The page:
Additionally, it is vital for an individual as the copyright of specific images to protect the pictures and how they are used. Notably, the copyright issues in the online platform extend beyond the business owner to encompass the individuals who utilize the services. For instance, in the event an individual is receiving financial compensation of any form for posting images or any other commercial activities implies there is an aspect of copyright infringement.
Like any other business, an online fitness coaching business is associated with real-time risks and rewards. Indeed, while the convenience and the reduced costs associated with online personal training implies that there will always be a market for internet-based personal trainers, it is crucial to take into account many risks associated with operating in a visual environment (Andreasson & Johansson, 2013). Some of the common issues in online personal training is the perception that no marketing effort is necessary, inability to adapt and the aspect of being outcompeted (Rabe, 2017). Since the success of an online coaching business is grounded on the ability to found a particular market niche that appeal to the majority of the individuals in today’s contemporary environment, it is essential to recognize the necessity of continually adapting and marketing the changes in efforts of not only remaining relevant but also avoiding the aspect of being outcompeted.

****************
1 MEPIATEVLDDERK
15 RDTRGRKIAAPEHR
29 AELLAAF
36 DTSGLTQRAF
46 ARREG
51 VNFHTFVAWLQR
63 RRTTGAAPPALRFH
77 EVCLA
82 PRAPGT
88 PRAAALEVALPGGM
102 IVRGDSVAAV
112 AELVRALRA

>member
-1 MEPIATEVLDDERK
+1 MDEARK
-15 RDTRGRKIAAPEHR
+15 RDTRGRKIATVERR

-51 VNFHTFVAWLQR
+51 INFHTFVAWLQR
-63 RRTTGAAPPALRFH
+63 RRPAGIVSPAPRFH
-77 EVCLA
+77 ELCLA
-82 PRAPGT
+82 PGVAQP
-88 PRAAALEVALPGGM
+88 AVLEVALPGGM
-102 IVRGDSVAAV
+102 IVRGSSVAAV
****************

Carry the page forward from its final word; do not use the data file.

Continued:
In the past two decades, society has witnessed an upsurge of internet utilization in many diverse areas including personal training an activity that was previously perceived as one of the most personal-centered business. However, specific attributes of the internet and associated technologies such as convenience and fact that they are relatively cheap illustrate that more and more individuals are demanding these activities. Online fitness coaching initiative appeals to me since at one point in my life I relied on these services to keep fit and by extension remain healthy. While no one can argue that online fitness coaching is only likely to expand in the next decade, it is essential for both business owners and individuals who utilize these services to recognize the critical copyright issues particularly as it relates to the publication of images to avoid instances of copyright infringements. Essentially, similar to any other business, online fitness coaching is associated with various risks and rewards that require quantification and effective planning to avoid failure.
Ajmihrzad. (2017). The five systems you need to start a profitable online fitness coaching business. 1-17.
Andreasson, J., & Johansson, T. (2013). Female fitness in the blogosphere: Gender, health, and the body. Sage Open, 1-10.
Andreasson, J., & Johansson, T. (2013). The health guru: Masculinity and fitness coaching in the blogosphere. The Journal of Men’s Studies, 277-290.
Jong, S. T., & Drummond, M. N. (2016). Exploring online fitness culture and young females. Leisure Studies, 1-14.
Rabe, A. (2017, April 12). Legal risks and issues to consider for fitness trainers working online. Retrieved May 11, 2019, from Fit Legal: https://fitlegally.com/legal-risks-issues-consider-fitness-trainers-working-online/